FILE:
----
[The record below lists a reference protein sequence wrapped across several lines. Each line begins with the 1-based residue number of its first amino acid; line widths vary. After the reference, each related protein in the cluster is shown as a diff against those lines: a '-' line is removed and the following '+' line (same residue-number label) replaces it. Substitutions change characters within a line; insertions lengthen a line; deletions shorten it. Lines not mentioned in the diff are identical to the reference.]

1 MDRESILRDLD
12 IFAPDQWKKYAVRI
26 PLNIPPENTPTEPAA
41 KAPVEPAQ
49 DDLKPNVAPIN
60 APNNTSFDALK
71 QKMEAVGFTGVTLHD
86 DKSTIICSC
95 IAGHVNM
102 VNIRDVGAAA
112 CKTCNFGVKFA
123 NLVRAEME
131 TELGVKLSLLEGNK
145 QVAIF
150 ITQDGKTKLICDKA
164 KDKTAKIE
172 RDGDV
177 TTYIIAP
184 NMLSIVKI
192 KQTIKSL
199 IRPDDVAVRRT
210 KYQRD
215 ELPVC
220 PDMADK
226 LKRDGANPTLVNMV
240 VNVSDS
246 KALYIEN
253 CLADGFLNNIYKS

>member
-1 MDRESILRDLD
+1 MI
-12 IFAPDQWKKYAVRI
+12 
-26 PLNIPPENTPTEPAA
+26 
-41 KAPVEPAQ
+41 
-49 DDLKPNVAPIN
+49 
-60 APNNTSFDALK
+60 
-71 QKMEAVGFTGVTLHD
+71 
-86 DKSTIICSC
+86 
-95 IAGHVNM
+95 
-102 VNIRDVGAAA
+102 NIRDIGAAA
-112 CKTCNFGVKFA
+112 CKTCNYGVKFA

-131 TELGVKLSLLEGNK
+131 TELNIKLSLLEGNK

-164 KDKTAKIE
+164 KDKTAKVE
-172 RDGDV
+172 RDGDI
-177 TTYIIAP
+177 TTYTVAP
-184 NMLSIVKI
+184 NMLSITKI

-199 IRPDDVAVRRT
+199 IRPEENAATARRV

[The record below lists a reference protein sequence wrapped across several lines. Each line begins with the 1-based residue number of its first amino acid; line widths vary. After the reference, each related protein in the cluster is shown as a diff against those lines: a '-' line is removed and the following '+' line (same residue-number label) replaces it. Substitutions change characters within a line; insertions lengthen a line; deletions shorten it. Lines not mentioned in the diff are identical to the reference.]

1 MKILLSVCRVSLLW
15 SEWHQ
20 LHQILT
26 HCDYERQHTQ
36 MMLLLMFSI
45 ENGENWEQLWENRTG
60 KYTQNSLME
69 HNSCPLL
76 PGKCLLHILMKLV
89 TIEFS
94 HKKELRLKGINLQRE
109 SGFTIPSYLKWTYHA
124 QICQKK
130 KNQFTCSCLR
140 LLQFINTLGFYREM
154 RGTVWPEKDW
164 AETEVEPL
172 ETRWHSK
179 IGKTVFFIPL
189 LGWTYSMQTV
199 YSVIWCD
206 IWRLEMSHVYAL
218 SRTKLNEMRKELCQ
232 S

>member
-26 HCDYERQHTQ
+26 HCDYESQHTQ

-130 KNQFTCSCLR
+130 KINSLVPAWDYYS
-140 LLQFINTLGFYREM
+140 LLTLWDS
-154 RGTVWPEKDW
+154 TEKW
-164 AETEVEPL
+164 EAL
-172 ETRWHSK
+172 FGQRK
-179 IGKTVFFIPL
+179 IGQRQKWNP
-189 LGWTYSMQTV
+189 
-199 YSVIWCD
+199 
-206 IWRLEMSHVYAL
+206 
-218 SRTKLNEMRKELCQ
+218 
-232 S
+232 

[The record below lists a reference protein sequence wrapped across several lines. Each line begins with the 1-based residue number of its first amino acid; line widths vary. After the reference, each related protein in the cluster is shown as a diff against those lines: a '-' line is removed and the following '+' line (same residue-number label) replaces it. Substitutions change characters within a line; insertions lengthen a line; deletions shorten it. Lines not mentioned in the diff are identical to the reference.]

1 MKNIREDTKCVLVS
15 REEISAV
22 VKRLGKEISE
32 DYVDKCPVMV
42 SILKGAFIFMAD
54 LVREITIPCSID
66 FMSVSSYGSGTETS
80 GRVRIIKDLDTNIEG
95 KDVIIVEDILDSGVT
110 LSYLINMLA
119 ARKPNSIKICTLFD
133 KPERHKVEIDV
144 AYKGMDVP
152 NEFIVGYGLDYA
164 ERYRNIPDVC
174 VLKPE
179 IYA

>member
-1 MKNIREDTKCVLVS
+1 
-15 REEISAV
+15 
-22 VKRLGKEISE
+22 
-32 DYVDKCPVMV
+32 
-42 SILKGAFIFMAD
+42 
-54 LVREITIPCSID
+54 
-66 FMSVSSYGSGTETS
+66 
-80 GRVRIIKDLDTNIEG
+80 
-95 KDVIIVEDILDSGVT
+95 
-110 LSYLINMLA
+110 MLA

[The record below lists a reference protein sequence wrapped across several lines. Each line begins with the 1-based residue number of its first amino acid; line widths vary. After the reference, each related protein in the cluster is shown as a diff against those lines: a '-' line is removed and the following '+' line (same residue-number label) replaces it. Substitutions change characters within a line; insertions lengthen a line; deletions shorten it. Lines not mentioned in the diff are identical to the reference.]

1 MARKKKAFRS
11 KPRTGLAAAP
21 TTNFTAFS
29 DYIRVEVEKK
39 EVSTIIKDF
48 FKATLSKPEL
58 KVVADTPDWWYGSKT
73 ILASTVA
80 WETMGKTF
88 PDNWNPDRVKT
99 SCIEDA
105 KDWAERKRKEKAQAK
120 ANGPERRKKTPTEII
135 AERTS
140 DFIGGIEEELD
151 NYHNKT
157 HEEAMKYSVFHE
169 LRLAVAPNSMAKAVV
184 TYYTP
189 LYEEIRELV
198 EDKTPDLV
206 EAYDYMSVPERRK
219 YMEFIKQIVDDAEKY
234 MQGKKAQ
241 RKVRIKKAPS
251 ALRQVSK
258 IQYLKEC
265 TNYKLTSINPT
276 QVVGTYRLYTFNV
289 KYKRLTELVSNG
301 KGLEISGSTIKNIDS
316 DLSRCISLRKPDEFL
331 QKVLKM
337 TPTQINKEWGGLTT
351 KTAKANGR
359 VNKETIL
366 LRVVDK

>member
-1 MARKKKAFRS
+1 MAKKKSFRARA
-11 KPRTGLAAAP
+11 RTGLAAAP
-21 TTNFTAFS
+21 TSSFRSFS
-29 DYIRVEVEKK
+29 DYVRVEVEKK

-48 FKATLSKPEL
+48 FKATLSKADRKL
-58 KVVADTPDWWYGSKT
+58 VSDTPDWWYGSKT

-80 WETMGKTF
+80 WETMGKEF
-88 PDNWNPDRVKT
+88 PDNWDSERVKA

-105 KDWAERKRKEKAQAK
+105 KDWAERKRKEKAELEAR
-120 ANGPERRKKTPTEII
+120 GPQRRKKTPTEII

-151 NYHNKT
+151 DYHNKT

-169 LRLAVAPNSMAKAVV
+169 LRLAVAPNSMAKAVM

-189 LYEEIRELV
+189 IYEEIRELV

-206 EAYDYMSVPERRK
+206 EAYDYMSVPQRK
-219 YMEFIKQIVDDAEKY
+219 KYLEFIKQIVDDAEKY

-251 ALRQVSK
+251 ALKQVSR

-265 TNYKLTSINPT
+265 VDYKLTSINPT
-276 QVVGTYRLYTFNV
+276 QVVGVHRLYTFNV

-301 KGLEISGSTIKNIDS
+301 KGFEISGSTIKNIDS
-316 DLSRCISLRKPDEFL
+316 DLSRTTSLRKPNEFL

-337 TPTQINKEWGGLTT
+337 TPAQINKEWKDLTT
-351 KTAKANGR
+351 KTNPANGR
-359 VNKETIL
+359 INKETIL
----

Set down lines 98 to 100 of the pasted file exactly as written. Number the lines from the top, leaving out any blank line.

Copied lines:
+154 TEKW
-164 AETEVEPL
+164 EAL